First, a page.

The Savings and Loan Crisis was the most significant bank collapse since the Great Depression of 1929. By 1989, more than 1,000 of the nation's savings and loans had failed.
The crisis cost $160 billion. Taxpayers paid $132 billion, and the S&L industry paid the rest. The Federal Savings and Loan Insurance Corporation paid $20 billion to depositors of failed S&Ls before it went bankrupt. More than 500 S&Ls were insured by state-run funds. Their failures cost $185 million before they collapsed.
The crisis ended what had once been a secure source of home mortgages. It also destroyed the idea of state-run bank insurance funds.
The Federal Home Loan Bank Act of 1932 created the S&L system to promote homeownership for the working class. The S&Ls paid lower-than-average interest rates on deposits. In return, they offered lower-than-average mortgage rates. S&Ls couldn't lend money for commercial real estate, business expansion, or education. They didn't even provide checking accounts.
In 1934, Congress created the FSLIC to insure the S&L deposits. It provided the same protection that the Federal Deposit Insurance Corporation does for commercial banks. By 1980, the FSLIC insured 4,000 S&Ls with total assets of $604 billion. State-sponsored insurance programs insured 590 S&Ls with assets of $12.2 billion.
In the 1970s, stagflation combined low economic growth with high inflation. The Federal Reserve raised interest rates to end double-digit inflation. That caused a recession in 1980.
Stagflation and slow growth devastated S&Ls. Their enabling legislation set caps on the interest rates for deposits and loans. Depositors found higher returns in other banks.
At the same time, slow growth and the recession reduced the number of families applying for mortgages. The S&Ls were stuck with a dwindling portfolio of low-interest mortgages as their only income source.
The situation worsened in the 1980s. Money market accounts became popular. They offered higher interest rates on savings without the insurance. When depositors switched, it depleted the banks' source of funds. S&L banks asked Congress to remove the low-interest rate restrictions. The Carter administration allowed S&Ls to raise interest rates on savings deposits. It also increased the insurance level from $40,000 to $100,000 per depositor.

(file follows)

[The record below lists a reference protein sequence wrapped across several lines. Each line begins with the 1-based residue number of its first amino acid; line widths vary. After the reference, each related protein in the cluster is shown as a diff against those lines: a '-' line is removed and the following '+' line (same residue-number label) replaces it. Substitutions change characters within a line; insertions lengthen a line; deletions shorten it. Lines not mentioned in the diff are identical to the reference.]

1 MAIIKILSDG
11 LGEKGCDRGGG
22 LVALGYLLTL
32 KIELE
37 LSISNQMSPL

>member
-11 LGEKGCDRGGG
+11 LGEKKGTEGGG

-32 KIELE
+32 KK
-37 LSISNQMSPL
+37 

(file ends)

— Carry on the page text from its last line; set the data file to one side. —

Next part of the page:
By 1982, S&Ls were losing $4 billion a year. It was a significant reversal of the industry's profit of $781 million in 1980.
In 1982, President Reagan signed the Garn-St. Germain Depository Institutions Act. It completely eliminated the interest rate cap. It also permitted the banks to have up to 40% of their assets in commercial loans and 30% in consumer loans.
In particular, the law removed restrictions on loan-to-value ratios. It permitted the S&Ls to use federally-insured deposits to make risky loans. At the same time, Reagan cut the budgets of the regulatory staff at the FHLBB. This impaired its ability to investigate bad loans.
Between 1982 and 1985, S&L assets increased by 56%. Legislators in California, Texas, and Florida passed laws allowing their S&Ls to invest in speculative real estate. In Texas, 40 S&Ls tripled in size.
Banks also used historical accounting. They only listed the original price of real estate they bought. They only updated this price when they sold the asset.
When oil prices dropped in 1986, the property held by Texas S&Ls also fell. But the banks kept the value on their books at the original price. That made it seem the banks were in better financial shape than they were. Banks hid the deteriorating state of their declining assets.
Today, banks use mark-to-market accounting. They regularly update the value of their real estate assets.
Despite these laws, 35% of the country's S&Ls still weren't profitable by 1983. Nine percent were bankrupt. As banks went under, the FSLIC started running out of funds. For that reason, the government allowed bad S&Ls to remain open. They continued to make bad loans, and the losses kept mounting.
In 1987, the FSLIC fund declared itself insolvent by $3.8 billion. Congress kicked the can down the road by recapitalizing it in May. But that just delayed the inevitable.
In 1989, the newly-elected President George H.W. Bush unveiled his bailout plan. The Financial Institutions Reform, Recovery and Enforcement Act provided $50 billion to close failed banks and stop further losses. It set up a new government agency called the Resolution Trust Corporation to resell bank assets. The proceeds were used to pay back depositors. FIRREA also changed S&L regulations to help prevent further poor investments and fraud.
The Senate Ethics Committee investigated five U.S. Senators for improper conduct. The "Keating Five" included John McCain, R-Ariz., Dennis DeConcini, D-Ariz., John Glenn, D-Ohio, Alan Cranston, D-Calif., and Donald Riegle, D-Mich.
The Five were named after Charles Keating, head of the Lincoln Savings and Loan Association. He had given them $1.5 million in total in campaign contributions. In return, they put pressure on the Federal Home Loan Banking Board to overlook suspicious activities at Lincoln. The FHLBB's mandate was to investigate possible fraud, money laundering, and risky loans.
Empire Savings and Loan of Mesquite, Texas was involved in illegal land flips and other criminal activities. Empire's default cost taxpayers $300 million. Half of the failed S&Ls were from Texas. The crisis pushed the state into recession. When the banks' bad land investments were auctioned off, real estate prices collapsed. That increased office vacancies to 30%, while crude oil prices fell 50%. (Sources: "The S&L Crisis: A Chrono-Bibliography," FDIC. "The Savings and Loan Crisis and Its Relationship to Banking," FDIC.gov.)